Thursday, November 23, 2017

Happy Thanksgiving

Thank you, Lord, for all of the graces and blessings of this past year.
How wonderful, Lord, are the blessings you send us every moment of every day, beginning
with waking us up to new life after strengthening us through a good night's sleep.
And, thank you, Lord, for the gift of your Presence that envelopes us throughout the day.
Never may we forget that You wrap your arms of love around us as we journey through life here  on earth.
Kindly, Lord, continue to walk beside us, behind us, and in front of us, even when we forget our need of your protection. 
So in need of you throughout the day, especially as we encounter obstacles and difficulties, we call upon you for your protection on a daily basis.
Grant us, Lord, a heart full of gratitude, knowing that without you we will go astray, giving in to temptations too forceful for us to overcome alone.
In your mercy, Lord, save us, especially when internal enemies wage war against the good within us.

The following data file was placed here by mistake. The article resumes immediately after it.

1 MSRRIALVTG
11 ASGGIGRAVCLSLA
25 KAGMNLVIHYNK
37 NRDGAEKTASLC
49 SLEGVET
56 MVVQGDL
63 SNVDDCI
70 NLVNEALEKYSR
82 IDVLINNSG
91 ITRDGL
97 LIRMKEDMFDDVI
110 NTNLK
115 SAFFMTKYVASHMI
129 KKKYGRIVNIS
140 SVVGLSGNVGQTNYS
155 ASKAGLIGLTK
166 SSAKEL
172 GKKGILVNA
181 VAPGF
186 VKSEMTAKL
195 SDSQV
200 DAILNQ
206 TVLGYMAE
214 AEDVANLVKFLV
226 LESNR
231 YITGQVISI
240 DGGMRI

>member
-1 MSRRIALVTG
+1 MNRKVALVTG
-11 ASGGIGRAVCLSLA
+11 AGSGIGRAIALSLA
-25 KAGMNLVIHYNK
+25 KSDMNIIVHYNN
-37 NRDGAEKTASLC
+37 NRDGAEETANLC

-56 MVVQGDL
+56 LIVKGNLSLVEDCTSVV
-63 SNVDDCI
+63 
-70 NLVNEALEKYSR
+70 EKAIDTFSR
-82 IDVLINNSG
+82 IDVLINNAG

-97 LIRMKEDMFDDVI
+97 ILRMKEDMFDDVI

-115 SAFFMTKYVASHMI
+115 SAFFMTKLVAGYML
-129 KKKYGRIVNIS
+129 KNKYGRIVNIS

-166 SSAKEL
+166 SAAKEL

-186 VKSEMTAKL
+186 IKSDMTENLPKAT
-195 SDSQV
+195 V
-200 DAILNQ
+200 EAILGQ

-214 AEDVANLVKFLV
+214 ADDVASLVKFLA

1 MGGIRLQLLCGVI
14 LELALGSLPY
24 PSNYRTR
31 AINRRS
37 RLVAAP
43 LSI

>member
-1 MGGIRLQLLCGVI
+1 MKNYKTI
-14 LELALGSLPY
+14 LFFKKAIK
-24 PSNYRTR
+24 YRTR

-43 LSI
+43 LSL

Very often, Lord, our weaknesses have had the best of us, when, like Peter on the waters, we have taken our eyes off you.
In times when we foolishly believe that we can journey through difficulties on our own powers, send someone into our lives to redirect us to the Truth.
Never, Lord, may we abandon our trust and faith in You as our Lord and Savior.
Grateful for your Love and Mercy, we pray with Mary: "My soul proclaims the greatness of the Lord; my spirit finds joy in you, O God....God, you who are mighty, have done great things for me. Holy is your name" (cf Luke 1: 46-49).

Tuesday, November 21, 2017

Faith Tested in the Fires of Purification